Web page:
So in 1910 Diaghilev was forced to plan a season solely dedicated to ballet, and he needed a new ballet with authentically Russian music and theme, or as Richard Taruskin puts it: “…the Russian ballet, originally a French import and proud of its artistic heritage, now had to become stylistically “Russian” so as to justify its exportation back to France.” Diaghilev asked several well known composers to supply the required score without success, eventually settling on the young and relatively unknown Igor Stravinsky.  The story of The Firebird conflates several Russian motifs including a young Tsarevich, a Princess of Great Beauty, the evil magician Kastchei the Immortal, and the Firebird with its enchanted feather.

The 1910 premiere was a huge success, both for the Ballets Russes and Diaghilev, and particularly for Stravinsky, who became possibly the most important composer of the 20th century, and the only one whose standing is founded on music for ballet, which include the Rite of Spring and Petrushka in addition to The Firebird.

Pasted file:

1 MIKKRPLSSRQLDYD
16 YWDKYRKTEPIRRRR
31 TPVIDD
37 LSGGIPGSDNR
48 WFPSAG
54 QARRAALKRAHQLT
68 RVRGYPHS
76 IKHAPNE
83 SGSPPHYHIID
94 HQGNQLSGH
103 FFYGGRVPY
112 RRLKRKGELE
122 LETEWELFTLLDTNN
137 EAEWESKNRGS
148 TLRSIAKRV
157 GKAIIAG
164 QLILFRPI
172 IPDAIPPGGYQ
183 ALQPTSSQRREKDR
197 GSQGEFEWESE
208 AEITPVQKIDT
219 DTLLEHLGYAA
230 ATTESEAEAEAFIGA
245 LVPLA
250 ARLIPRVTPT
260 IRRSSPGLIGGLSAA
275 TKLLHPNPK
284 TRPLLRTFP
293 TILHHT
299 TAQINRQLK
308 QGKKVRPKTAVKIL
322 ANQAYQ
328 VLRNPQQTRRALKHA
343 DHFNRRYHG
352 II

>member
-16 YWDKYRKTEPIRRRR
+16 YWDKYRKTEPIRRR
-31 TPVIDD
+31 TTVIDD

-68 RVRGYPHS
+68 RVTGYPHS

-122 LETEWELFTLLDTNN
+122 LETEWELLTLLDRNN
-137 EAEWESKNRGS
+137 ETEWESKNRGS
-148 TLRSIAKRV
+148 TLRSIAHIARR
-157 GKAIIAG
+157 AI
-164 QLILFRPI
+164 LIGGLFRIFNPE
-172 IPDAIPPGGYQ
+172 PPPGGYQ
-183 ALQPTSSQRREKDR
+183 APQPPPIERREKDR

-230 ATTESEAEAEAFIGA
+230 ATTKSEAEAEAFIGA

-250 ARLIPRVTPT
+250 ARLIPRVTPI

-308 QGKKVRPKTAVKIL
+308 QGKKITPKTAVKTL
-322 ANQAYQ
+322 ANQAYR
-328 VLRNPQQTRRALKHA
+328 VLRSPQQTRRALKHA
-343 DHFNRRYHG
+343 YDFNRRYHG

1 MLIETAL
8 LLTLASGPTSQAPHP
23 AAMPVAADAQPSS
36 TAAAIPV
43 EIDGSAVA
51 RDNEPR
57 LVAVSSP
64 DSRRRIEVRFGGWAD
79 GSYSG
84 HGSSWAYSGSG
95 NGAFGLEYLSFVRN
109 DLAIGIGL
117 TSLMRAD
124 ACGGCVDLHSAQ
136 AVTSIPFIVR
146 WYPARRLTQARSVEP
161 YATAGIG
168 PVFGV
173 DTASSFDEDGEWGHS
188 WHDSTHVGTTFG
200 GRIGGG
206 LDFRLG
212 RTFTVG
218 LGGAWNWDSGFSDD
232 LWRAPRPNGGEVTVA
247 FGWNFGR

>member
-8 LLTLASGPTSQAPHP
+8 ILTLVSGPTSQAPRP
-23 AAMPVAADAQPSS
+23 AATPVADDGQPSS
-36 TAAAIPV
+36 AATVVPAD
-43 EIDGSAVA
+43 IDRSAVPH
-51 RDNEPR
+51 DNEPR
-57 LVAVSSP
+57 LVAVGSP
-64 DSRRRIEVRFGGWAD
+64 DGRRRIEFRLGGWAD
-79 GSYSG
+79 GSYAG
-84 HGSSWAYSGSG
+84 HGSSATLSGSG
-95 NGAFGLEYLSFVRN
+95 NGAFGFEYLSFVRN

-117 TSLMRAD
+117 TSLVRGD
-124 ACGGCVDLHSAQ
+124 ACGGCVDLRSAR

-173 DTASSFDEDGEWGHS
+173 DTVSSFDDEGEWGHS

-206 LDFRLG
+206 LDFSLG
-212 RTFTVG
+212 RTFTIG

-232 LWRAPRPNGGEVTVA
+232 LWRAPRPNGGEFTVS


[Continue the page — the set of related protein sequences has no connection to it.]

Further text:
The full Firebird ballet is scored for an extremely large orchestra with extra brass and lasts about 45 minutes. Stravinsky created a suite in 1911 with this full orchestration but a much shorter duration, followed by a 1919 suite with a reduced orchestra and 25 minutes duration, and then in 1945 his third version, lasting 30 minutes and the one which he conducted and recorded. This 1945 version is the one performed at this concert. The order of the selections is shown on the program page and follows their sequence in the full ballet. The introduction shows the young Tsarevich exploring a dark forest. The Firebird darts across the stage but is caught by the Tsarevich, who intends to kill her but eventually releases her, so she gives him a magic feather. Thirteen princesses enter and the Tsarevich and the Princess of Great Beauty immediately fall in love. The beasts and minions of the evil Kastchei are aroused and perform their infernal dance, but the Tsarevich uses the magic feather to summon the Firebird, who puts Kastchei’s followers to sleep (the Lullaby). The Tsarevich discovers an egg containing Kastchei’s soul and shatters it (this music is not included in any of the suites). In the finale, twelve warriors previously petrified by Kastchei regain their human form and join the Princesses to celebrate the marriage of the Tsarevich and the Princess of Great Beauty.